If you started the job tomorrow, you'd own it.
Everything they ask for in a candidate you offer -- and a lot more.
Ostensibly, they called you in to assess your suitability for the job and get to know you. Yet, it's been 30 minutes and the interviewers have done nothing but prod and poke you with superficial and cliched questions.
Do they want the perfect candidate -- or are they deliberately going out of their way to make the process miserable, depressing, and ineffective?
Here's my take on all this:
Interviewing is a little like dating.
Ask men and women, and they'll both tell you that they "hate playing games", and that they're looking for someone "who is honest" and "above it all".
Yet, in reality, they're forced to play along.
Do you remember that scene in Tootsie, when Dustin Hoffman's character (the man, dressed as a lady) is sitting up at night with another woman and they're complaining about men. She (the other woman) says:
"Do you know what I wish, just once? That a guy could be honest enough to just walk right up to me and say:"
'Hey listen... you know, I'm confused about this too. I could lay a big line on you, we could do a lot of role playing, but the simple truth is, I find you very interesting and I'd like to make love with you. Simple as that.'
"Wouldn't that be a relief?"
Hoffman's character (the man, this time dressed as himself) walks up to the same woman at a party and says does just that -- without the game-playing.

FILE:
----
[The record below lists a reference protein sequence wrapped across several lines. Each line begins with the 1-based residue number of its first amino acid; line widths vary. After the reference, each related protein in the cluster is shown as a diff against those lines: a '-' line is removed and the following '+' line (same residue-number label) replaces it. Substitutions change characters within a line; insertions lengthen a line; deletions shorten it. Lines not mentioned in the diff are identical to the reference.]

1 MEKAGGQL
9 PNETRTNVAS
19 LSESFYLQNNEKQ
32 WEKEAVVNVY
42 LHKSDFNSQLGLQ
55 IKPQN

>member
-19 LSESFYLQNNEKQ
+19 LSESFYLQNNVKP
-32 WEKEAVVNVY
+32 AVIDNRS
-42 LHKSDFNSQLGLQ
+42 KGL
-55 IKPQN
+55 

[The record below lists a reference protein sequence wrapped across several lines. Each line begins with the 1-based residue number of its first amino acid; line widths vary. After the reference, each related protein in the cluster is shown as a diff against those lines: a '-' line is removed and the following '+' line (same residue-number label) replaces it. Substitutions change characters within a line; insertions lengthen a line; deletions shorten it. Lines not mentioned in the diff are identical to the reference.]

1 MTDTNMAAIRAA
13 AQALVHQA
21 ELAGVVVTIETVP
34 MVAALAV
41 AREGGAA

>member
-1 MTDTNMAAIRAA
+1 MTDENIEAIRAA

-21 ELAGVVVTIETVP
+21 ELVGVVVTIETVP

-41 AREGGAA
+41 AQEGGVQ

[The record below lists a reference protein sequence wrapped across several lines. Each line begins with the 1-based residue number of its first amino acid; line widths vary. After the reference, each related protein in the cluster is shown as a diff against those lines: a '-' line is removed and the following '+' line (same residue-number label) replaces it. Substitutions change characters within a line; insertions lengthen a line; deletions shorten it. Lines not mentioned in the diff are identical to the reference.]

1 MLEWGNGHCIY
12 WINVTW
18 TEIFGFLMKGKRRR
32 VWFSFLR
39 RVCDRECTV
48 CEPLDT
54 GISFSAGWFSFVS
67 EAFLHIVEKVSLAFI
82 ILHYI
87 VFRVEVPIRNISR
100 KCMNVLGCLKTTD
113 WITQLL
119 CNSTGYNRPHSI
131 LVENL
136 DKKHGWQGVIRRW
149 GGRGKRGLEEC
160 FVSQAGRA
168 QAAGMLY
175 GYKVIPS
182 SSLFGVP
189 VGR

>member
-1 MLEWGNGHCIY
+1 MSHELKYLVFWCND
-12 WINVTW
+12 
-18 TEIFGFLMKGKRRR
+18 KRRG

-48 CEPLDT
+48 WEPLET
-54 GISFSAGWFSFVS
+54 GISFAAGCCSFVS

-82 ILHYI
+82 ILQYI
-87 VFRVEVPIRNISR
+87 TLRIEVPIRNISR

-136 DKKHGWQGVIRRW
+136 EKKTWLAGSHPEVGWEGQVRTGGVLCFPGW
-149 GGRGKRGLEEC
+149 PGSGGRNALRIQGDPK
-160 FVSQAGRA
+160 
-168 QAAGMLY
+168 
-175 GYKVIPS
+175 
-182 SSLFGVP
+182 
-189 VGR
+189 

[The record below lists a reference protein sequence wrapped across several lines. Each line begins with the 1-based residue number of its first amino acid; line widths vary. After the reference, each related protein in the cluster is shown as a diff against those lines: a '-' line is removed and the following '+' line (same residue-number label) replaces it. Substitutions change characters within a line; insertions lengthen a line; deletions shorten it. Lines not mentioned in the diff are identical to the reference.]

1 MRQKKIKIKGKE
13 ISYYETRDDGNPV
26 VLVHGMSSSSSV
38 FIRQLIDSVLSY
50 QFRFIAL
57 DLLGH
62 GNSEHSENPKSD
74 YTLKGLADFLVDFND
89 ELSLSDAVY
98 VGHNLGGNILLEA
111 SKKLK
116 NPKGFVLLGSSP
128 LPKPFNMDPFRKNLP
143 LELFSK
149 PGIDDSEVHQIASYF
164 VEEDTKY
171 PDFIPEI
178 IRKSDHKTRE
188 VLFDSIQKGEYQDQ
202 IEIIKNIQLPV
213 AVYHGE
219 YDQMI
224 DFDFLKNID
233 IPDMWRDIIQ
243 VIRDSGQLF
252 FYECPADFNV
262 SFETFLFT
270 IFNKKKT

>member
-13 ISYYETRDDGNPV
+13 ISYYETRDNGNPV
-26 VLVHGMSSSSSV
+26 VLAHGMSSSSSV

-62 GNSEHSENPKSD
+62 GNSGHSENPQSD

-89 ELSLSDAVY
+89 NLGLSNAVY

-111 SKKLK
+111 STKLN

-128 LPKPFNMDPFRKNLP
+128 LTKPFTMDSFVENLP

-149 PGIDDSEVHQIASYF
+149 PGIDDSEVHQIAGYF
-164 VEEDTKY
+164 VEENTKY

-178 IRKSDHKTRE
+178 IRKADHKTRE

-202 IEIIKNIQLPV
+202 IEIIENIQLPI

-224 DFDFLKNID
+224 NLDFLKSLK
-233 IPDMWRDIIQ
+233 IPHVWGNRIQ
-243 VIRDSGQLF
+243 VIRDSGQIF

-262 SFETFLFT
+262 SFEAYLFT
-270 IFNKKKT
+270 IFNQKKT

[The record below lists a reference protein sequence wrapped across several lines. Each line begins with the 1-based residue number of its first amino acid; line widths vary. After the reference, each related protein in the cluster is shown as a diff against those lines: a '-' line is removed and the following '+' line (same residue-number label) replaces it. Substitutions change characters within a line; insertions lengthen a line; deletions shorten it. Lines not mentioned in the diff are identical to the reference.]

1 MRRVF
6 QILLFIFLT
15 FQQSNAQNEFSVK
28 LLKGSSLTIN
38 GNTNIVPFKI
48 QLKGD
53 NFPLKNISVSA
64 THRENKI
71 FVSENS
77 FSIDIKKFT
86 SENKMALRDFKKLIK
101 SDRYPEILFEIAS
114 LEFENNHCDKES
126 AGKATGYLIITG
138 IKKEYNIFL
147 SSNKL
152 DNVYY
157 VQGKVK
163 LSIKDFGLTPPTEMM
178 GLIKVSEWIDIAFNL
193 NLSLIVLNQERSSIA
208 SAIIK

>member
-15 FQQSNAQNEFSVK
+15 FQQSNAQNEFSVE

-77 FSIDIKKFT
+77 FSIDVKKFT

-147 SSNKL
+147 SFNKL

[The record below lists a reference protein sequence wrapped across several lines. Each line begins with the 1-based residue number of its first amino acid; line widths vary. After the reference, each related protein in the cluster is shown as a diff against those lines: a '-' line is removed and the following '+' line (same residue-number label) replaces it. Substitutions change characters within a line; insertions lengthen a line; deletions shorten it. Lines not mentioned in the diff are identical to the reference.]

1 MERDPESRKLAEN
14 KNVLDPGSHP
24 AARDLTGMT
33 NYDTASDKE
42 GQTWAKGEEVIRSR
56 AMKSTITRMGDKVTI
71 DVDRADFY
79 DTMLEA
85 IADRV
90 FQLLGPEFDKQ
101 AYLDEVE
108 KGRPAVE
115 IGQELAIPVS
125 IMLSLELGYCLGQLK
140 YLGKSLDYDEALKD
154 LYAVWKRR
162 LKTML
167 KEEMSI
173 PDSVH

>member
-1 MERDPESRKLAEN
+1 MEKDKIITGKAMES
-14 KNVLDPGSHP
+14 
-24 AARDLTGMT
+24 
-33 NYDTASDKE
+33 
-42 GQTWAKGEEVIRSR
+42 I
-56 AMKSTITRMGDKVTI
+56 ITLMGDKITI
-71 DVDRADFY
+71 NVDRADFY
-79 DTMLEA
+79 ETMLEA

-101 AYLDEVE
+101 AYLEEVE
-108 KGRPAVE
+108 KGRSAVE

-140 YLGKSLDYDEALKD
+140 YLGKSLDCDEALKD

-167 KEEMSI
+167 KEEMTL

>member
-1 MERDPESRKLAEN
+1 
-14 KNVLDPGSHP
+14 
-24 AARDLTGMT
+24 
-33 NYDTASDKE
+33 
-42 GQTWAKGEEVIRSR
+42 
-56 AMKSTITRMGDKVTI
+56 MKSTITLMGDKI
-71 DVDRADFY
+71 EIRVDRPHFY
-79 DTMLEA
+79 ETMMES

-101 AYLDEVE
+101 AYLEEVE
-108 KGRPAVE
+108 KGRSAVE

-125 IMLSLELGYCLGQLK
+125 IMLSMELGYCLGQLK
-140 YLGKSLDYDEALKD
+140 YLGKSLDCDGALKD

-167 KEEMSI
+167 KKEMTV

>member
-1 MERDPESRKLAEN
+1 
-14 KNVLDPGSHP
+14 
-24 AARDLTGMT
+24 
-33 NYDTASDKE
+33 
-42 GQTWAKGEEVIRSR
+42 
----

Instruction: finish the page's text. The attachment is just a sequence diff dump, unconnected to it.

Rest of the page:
She throws her drink in his face.
Moral of the story:
We all hate playing games. However, when we're afraid of letting the wrong person into our life -- work or personal -- and committing to something we might regret, games are a necessary part of the process.
If you want to work through this "games" part of the process as quickly as possible, the key is to understand the other party's underlying concerns and focus your responses around resolving whatever fears the interviewer has (but is afraid to come out and say).
It all about understanding what is important to the other person. That is how you build authentic trust and respect, and win omeone over.
This is the philosophy behind Interview Success Formula.
I know exactly what questions an interviewer will ask you. (HINT: They're the same twenty questions, with slight and predictable variations.) Why? Because I know what concerns almost every interviewer has when they're considering hiring a candidate, and I know what they're looking for with their questions.
This is the "magic" behind Interview Success Formula.